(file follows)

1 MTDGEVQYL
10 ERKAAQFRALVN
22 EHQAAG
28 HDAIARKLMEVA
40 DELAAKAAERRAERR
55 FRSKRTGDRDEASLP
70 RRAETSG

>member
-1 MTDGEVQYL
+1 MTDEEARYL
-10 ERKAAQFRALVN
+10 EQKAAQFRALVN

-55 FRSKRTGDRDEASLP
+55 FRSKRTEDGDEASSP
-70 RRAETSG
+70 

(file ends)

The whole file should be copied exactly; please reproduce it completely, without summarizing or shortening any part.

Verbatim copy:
1 MTDGEVQYL
10 ERKAAQFRALVN
22 EHQAAG
28 HDAIARKLMEVA
40 DELAAKAAERRAERR
55 FRSKRTGDRDEASLP
70 RRAETSG

>member
-1 MTDGEVQYL
+1 MTDEEARYL
-10 ERKAAQFRALVN
+10 EQKAAQFRALVN

-55 FRSKRTGDRDEASLP
+55 FRSKRTEDGDEASSP
-70 RRAETSG
+70 